Childhood empathy important predictor of aggression
Young children who are less empathetic than their peers are more likely to be aggressive when older. This is what Malou Noten concludes in her dissertation. PhD defence on 25 November.
In a number of studies, Noten demonstrated that aggressive behaviour can already be predicted in pre-schoolers by looking at how much empathy they show. Noten: ‘From prior research we know that low empathy is a risk factor for aggression in school-age children, adolescents and adults. Little research had been done in young children, however, and the studies that there were gave conflicting results.’ Empathy and aggression are characteristics that children develop at a very young age already, and Noten therefore expected them to be related to each other at an early age too. ‘This relationship only became truly visible, however, when we also looked at other factors such as sex, impulse control and the extent of social attention to others.’
Long-term study of mothers and children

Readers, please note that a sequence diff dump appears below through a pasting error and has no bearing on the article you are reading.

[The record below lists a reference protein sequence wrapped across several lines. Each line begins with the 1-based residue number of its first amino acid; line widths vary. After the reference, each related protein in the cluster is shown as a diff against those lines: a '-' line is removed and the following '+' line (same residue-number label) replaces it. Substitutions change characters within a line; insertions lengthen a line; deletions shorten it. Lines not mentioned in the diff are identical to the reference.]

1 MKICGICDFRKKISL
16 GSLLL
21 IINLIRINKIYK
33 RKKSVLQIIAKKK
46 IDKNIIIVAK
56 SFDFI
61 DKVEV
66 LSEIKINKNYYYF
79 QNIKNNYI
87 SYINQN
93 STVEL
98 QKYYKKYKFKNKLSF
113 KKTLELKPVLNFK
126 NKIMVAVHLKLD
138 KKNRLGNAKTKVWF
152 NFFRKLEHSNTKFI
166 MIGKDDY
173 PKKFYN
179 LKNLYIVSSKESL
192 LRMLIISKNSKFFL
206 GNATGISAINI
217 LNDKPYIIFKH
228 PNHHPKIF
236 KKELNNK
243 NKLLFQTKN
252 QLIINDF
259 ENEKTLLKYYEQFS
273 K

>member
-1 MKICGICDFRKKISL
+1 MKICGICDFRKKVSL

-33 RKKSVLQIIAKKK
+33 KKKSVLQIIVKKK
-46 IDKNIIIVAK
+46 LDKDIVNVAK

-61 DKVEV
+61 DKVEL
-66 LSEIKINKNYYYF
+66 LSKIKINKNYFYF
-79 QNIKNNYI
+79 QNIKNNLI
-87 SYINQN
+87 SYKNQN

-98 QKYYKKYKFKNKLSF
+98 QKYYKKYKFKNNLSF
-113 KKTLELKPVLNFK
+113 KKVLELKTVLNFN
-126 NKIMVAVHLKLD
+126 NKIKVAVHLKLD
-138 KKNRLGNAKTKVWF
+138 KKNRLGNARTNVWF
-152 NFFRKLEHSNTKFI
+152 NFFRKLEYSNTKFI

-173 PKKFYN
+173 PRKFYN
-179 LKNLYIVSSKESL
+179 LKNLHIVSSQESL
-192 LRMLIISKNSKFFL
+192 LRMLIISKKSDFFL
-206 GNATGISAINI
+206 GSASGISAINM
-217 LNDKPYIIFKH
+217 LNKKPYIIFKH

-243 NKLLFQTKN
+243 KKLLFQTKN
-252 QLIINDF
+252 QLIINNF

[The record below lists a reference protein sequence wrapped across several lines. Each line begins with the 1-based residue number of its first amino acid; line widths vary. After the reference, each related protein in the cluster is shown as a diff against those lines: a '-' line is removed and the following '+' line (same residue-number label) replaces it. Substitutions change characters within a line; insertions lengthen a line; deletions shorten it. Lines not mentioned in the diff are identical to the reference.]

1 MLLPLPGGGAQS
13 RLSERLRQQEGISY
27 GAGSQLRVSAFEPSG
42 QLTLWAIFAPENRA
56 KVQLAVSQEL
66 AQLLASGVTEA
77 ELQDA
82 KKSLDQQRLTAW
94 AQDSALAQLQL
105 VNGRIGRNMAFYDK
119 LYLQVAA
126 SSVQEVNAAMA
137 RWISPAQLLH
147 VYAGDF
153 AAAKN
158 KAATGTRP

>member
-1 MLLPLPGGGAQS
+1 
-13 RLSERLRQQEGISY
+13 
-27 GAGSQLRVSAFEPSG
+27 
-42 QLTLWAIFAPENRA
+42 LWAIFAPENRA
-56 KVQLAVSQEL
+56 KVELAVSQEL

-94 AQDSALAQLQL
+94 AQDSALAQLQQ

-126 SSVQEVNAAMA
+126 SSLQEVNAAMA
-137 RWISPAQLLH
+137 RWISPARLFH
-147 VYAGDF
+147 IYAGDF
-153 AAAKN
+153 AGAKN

Noten worked with a team of researchers in education and child studies. In the A Good Start project, they followed 276 mother-child pairs from pregnancy until the child was almost four years old. In that period there were six research moments, four of which Noten describes in her dissertation. These all looked at the behaviour and physiological reaction of the children, by measuring their heart rate, for instance.
Studies and questionnaires
At the age of six months, the babies were emotionally challenged by getting their mothers to wait before responding to them or to disappear from sight. At the age of 20 to 30 months empathy was measured using a pain simulation task: the researcher pretended to bump herself and simulated intense pain. The researchers also studied the children’s impulse control. When the children were three-and-a-half, the researchers looked at the extent to which they could empathise with the emotions of other children while watching a video of children showing emotions. At all the ages studied, the mothers completed questionnaires about the extent of aggressive behaviour in the child.
Noten concludes: ‘Our studies show that a high level of aggression is related to low affective empathy: being unable to empathise with another person’s emotions.’ These links were more common in boys than in girls. A lack of impulse control was also found to be a predictor of more aggression. Noten calls for early recognition of poor empathy development and to encourage this skill if necessary. Noten: ‘It’s also important to take more account of factors that influence the relationship between empathy and aggression, such as sex, impulse control and a child’s social attention to others.’